First Advisor

Kenneth Kempner

Date of Publication


Document Type


Degree Name

Doctor of Education (Ed.D.) in Educational Leadership


Educational Leadership


Teachers -- Washington (State) -- Attitudes, Teachers -- In-service training -- Washington (State), Teachers -- Training of -- Washington (State), Employee motivation -- Washington (State)



Physical Description

1 online resource (3, xii, 275 pages)


The major focus of this study was the identification of factors that motivate teachers to participate in professional growth and development activities. Although teachers may be motivated to participate in staff development for different reasons, it was hypothesized that common factors forming an identifiable incentive profile could be found. Within the focus of the study, three primary questions were asked: (a) What are the needs, incentives or motivators that influence teachers to further their professional development? (b) What are the relative strengths of the various needs, incentives or motivators? and (c) How do the incentive structures of teachers differ based on a set of demographic variables and attributes?

Answers to Question (1) were formulated in the process of conducting a literature review of staff development, general motivation theory and teacher motivation theory, and while developing the research instruments used in the study. Questions (2) and (3) were answered by analyzing the results of the research instruments after they were administered in survey format to study respondents.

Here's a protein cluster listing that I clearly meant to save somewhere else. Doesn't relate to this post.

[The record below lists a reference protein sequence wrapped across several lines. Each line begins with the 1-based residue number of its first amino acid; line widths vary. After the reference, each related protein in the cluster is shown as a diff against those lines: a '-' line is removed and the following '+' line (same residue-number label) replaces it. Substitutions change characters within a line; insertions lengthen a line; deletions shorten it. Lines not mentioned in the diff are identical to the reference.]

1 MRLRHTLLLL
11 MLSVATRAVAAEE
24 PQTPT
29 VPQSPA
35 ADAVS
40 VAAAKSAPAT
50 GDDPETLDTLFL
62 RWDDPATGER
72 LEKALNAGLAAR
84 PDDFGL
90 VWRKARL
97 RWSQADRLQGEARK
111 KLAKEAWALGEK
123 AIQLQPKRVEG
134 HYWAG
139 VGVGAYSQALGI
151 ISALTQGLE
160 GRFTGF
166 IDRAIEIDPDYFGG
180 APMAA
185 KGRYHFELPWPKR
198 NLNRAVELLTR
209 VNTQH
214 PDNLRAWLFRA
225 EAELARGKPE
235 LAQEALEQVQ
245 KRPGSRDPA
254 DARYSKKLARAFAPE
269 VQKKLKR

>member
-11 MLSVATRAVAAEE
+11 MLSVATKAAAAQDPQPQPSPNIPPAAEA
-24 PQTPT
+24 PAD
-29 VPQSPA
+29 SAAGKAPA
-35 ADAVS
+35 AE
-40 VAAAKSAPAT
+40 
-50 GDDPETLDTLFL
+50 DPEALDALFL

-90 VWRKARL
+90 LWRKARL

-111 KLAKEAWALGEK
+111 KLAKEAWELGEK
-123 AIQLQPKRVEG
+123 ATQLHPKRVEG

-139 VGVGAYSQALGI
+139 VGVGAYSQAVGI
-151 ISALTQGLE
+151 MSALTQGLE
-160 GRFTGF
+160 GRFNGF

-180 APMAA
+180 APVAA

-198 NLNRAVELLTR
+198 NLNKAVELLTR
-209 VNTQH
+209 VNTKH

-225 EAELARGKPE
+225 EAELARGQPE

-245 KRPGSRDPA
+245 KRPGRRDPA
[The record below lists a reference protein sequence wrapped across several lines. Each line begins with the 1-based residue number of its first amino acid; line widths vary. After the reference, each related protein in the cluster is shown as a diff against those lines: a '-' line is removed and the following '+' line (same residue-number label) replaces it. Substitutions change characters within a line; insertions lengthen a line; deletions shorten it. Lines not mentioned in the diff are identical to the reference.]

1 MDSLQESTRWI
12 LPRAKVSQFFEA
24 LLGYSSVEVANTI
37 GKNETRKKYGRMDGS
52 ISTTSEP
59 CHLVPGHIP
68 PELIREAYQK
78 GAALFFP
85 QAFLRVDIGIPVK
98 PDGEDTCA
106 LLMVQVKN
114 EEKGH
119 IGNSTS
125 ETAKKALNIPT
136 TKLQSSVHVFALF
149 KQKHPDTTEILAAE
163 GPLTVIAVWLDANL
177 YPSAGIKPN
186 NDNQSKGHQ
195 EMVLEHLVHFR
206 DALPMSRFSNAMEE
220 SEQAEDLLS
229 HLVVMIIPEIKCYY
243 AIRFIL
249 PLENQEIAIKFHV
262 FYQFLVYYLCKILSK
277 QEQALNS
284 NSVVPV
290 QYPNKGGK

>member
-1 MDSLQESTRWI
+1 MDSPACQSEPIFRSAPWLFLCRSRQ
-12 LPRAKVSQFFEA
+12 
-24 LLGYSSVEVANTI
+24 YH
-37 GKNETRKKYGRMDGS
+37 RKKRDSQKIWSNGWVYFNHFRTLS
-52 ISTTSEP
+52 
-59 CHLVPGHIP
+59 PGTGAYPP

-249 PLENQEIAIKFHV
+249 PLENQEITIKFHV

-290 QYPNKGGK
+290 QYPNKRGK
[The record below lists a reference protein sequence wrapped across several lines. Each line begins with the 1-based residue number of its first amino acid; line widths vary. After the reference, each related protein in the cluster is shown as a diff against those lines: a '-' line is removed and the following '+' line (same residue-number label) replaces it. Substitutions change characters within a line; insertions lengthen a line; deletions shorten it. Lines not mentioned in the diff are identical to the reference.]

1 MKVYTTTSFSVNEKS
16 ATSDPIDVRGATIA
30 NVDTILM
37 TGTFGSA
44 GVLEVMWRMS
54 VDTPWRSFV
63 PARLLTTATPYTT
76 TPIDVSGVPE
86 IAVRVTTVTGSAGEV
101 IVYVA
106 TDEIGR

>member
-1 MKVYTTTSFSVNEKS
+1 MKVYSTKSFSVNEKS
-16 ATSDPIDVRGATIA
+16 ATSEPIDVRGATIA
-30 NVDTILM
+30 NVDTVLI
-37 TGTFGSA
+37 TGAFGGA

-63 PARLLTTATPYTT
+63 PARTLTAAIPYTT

The study instruments (Work Motivation Profile and Staff Development Motivation Profile) utilized the technique of paired comparisons. Respondents were asked to weight two statements that corresponded to levels of Maslow's (1954) and Herzberg's (1959) five-tiered motivation constructs.

The analysis unit examined in the research study consisted of all teachers, kindergarten through twelfth grade, in the state of Washington during the time period 1986-1987. A systematic sample of 2000 was drawn from the approximately 39,500 teachers in the state. Of the 2,000 surveys mailed to teachers, 770 were usable for the study.

There were four major findings from the study: (a) The strongest need that prompted teachers in this sample to participate in professional growth and development activities was the intrinsic motivation of Self-Actualization. The second greatest source of motivation was Social needs; (b) Basic, Status, or Security needs were secondary motivators; (c) Years of experience, major work assignment, size of school district and proportion of household income attributable to school district salary had significant, though weak, effects on the need structures of teachers; (d) Despite subtle differences, the basic teacher profile remained constant: the five needs motivating teachers to participate in professional growth and development, in descending order of strength, were Self-Actualization Needs, Social Needs, Basic Needs, Status Needs, and Security Needs.


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